• Title Track: "Station to Station", which by logical extension also features an Album Title Drop:
    You drive like a demon from station to station.
  • Train Song: "Station to Station". It even starts with train sounds.
  • Uncommon Time: The title track is almost entirely in 10/4 for its first half (though it could also be counted as five-measure patterns of 4/4). There are some more time signature changes before it settles on 4/4 for the ending. Despite its rhythmic complexity, its groove never lets up; if it doesn't at least get your head moving, you're either lying or simply don't have a sense of rhythm. Along similar lines, "Stay" cuts out a beat in the last measure of each verse, but this doesn't ruin the song's groove at all.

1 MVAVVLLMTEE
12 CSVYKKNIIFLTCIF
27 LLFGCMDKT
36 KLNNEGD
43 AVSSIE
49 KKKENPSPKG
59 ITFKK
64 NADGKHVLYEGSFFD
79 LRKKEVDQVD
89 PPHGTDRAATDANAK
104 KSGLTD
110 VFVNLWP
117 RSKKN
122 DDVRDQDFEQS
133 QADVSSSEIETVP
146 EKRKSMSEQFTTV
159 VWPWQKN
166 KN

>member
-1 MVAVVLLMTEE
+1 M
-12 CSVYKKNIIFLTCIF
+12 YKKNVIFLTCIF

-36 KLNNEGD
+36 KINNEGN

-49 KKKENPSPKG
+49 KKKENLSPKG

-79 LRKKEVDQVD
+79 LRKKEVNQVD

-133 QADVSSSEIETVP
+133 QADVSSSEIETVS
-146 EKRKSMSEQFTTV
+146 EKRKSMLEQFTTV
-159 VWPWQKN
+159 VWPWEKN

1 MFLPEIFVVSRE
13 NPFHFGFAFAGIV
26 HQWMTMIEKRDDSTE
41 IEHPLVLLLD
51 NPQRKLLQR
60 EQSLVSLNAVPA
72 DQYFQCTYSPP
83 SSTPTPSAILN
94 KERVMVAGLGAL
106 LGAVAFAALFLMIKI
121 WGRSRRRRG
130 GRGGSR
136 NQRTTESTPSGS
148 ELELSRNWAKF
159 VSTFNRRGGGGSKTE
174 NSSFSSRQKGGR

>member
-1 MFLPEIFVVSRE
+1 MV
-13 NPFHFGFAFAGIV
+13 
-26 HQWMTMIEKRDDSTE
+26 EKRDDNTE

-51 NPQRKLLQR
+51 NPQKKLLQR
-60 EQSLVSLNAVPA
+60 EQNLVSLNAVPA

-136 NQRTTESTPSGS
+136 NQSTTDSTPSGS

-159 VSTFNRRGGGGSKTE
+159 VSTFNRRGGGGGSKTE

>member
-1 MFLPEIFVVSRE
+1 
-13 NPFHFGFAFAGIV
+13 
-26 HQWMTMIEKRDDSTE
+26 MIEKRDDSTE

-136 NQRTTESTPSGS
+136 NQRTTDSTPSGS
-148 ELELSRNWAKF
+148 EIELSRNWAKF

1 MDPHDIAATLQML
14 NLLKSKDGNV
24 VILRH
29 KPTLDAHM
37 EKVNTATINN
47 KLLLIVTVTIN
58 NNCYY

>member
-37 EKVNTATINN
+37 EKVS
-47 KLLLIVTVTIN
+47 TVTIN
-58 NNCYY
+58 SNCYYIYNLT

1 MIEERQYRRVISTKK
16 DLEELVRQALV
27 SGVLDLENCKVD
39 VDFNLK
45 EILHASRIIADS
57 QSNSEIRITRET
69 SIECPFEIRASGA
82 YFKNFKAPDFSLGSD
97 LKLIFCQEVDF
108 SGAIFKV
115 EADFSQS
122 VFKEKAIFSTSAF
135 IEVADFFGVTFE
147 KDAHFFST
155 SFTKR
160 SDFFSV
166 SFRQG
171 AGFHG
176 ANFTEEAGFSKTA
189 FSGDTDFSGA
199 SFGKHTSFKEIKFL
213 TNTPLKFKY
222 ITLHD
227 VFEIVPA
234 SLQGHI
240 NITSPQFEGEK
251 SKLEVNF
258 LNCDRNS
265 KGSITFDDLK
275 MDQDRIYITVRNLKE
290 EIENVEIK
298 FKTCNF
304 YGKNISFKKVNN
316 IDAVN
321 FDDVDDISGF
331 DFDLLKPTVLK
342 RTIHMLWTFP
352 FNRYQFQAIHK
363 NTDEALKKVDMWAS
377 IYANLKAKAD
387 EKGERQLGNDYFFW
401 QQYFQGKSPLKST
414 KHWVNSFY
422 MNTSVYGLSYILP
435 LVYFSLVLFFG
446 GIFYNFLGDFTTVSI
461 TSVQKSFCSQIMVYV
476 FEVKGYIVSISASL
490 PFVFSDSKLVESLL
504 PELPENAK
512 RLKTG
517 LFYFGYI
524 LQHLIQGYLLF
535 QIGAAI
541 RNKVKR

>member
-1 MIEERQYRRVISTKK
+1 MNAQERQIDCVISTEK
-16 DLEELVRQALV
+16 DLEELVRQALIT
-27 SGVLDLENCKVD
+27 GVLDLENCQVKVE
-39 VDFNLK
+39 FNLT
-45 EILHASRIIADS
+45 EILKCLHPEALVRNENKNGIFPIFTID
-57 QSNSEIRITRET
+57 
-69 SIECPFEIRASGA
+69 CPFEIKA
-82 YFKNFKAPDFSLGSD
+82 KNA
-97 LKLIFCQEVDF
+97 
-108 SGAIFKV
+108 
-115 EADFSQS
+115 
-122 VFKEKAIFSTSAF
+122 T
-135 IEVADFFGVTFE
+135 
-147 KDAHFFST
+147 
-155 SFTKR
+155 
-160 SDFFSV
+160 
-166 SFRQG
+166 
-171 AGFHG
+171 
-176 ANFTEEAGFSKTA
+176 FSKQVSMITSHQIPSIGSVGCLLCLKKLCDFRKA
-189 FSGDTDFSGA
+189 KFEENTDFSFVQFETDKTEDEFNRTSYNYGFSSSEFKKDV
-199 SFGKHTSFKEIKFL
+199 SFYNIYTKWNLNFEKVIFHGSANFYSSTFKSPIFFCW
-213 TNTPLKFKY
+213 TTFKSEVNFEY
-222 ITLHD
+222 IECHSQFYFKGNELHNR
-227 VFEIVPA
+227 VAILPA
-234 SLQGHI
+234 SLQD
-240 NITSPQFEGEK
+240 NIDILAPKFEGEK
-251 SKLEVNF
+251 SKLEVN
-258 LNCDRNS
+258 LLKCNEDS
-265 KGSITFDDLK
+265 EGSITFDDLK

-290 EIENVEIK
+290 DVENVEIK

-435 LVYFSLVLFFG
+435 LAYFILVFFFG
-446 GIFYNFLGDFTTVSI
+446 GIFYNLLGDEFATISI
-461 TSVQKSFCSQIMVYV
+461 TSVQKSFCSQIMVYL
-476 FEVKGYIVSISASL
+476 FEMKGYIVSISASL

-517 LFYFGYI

• Villainous Cheekbones: His angular cheeks served him well as The Thin White Duke (which came at a time when he was downright bony, weighing as little as 90 lbs, which at a height of 5'10" is frighteningly frail).
  • Wall of Text: The album credits are styled to run into each other without spaces.
  • Waistcoat of Style: The Thin White Duke's black one was vital to the character's look; as himself, Bowie would wear one for the Sound+Vision tour as well.
  • What Is This Thing You Call "Love"?: An overarching theme of the album, courtesy of the downright sociopathic Duke.